My favorite story that comes to mind (and I may have shared it already) is from my class with the School of Government with the town of Cary. I’ve told many of you this story.  I’ll never forget going to the sewage treatment plant and the man who worked there talking to us. He holds up a big sign that says, GPOE… he asks if we know what that means? He says, it means, “Greatest Place on Earth” … he wanted us to know that he worked at the Greatest place on earth… at the sewage plant! He had a calling… a ministry to perform. At the sewage plant!

I love the quote from the other Martin Luther… Martin Luther King Jr:

“If it falls to your lot to be a street sweeper, sweep streets like Michelangelo painted pictures, sweep streets like Beethoven composed music … Sweep streets like Shakespeare wrote poetry. Sweep streets so well that all the host of heaven and earth will have to pause and say: Here lived a great street sweeper who swept his job well.”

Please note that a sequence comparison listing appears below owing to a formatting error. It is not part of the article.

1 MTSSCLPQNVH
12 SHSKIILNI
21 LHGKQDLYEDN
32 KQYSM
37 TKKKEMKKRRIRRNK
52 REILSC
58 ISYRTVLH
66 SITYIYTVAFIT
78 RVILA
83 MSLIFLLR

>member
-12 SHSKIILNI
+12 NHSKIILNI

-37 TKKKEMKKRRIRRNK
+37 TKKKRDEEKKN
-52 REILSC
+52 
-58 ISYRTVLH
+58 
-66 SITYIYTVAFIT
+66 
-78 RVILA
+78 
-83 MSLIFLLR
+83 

The first Martin Luther said,

“If you ask an insignificant maid-servant why she scours a dish or milks the cow, she can say: I know that the thing I do pleases God, for I have God’s Word and commandment…God does not look at the insignificance of the acts but at the heart that serves Him in such little thing”

When you are a priest, and everyone is a priest, you do the most mundane things for the glory of God.. you do it not to simply make money or earn a living but because you want to please God….

I hope that is true for you not only in your vocation out in the world but also your calling as a member of the church. You know, don’t you… that the vitality of the church depends on the priesthood of ALL believers…

I’m reminded of advice my professor John Leith gave to us young pastors. He told us to remember that our prime calling was to preach, teach and do pastoral care. He said you will be tempted to center your ministry around church administration… long term planning… budgets… buildings, social work, those kinds of things…

But he said,